I was thinking of getting Income protection also.

I am only young (under 30), but have two dependants (under 3) and a wife which obviously rely on me financially. I have death and tpd insurance through my super already.

Looking forward to what others have to say in this thread.
 
I was thinking of getting Income protection also.

if you're in a low risk office job then it's not very expensive.
If you have an accident at work you'll be probably be covered by worker's comp.

If you have an accident at home or you got a serious ilness and can't work then that's where it would be beneficial.

If you have a lot of sick leave acummulated, you could use that until your income protection kicks in.

IP is not for everyone,
You've got to judge if this is something you need.
 
Last edited:
If you have a lot of sick leave acummulated, you could use that until your income protection kicks in.

I thought sick leave was not usually cumulative though. ie. you get your 10 days per annum and what you don't use you lose.
 
All the pints above are valid and interesting. The key thing to ask would be “if you were sick and couldn’t earn an income, how are you going to pay for commitments such as living expenses, mortgages, children’s education expenses and so on?” Rental and investment income might pay for some of this. Loan buffers, cash, liquid investments, sick leave, net worth and so on also mitigate this risk. However, there’s a possibility that you could fall ill and never be able to work again. However, you might not meet the definition of ‘permanently disabled’ so you might not be able to claim on TPD insurance. You might not want to sell investments because this will impact on your ability to afford retirement. Therefore, what are you going to do?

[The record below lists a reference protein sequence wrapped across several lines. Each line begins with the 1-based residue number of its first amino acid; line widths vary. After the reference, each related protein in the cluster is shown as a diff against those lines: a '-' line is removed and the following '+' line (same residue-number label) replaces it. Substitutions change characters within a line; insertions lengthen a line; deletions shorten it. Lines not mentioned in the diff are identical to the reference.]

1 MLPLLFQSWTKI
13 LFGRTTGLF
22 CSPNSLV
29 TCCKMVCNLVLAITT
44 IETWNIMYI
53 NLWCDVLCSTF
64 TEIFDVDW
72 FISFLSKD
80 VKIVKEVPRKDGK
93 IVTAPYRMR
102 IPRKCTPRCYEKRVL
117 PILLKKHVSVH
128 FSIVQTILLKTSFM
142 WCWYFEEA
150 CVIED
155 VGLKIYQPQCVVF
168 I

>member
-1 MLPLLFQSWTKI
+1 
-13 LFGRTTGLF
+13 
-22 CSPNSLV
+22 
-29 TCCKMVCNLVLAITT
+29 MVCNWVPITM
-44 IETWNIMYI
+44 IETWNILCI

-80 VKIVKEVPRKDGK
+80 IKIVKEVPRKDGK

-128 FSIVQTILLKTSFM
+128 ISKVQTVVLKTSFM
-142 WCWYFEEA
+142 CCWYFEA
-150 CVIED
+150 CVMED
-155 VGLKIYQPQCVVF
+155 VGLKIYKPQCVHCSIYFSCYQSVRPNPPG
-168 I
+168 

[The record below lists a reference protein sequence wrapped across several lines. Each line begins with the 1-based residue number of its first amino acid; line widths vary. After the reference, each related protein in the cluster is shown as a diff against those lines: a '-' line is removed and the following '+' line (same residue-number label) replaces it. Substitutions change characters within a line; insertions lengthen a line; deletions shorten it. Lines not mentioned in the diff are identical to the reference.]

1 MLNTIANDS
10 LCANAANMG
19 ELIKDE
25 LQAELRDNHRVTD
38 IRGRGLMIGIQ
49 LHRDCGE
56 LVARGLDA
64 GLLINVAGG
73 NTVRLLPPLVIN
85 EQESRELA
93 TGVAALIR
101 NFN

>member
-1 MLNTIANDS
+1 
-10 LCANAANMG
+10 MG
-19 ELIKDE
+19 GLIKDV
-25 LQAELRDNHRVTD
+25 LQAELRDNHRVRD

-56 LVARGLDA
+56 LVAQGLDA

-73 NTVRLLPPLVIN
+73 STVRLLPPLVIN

IP is one (often very good) solution. The key things to remember is a longer waiting period reduces cost (therefore, if you have heaps of sick leave and cash savings you might be comfortable with a 2 year waiting period for example). Also, you probably don’t need IP forever. There will (hopefully) be a time where you’ll have a strong asset base that will see you through this risk.

Some IP policies have the option of covering involuntary unemployment (losing your job).
 
Most Income protection policies I have explored have a 1 month wait before you get any funds and then it's only 70% of your stated wages.....
1 month sick and you get nothing....I gave it up a few years ago now...not worth it.

My wife on the other hand has 26 weeks sick leave built up.....:D
 
Most Income protection policies I have explored have a 1 month wait before you get any funds and then it's only 70% of your stated wages.....
1 month sick and you get nothing....I gave it up a few years ago now...not worth it.

My wife on the other hand has 26 weeks sick leave built up.....:D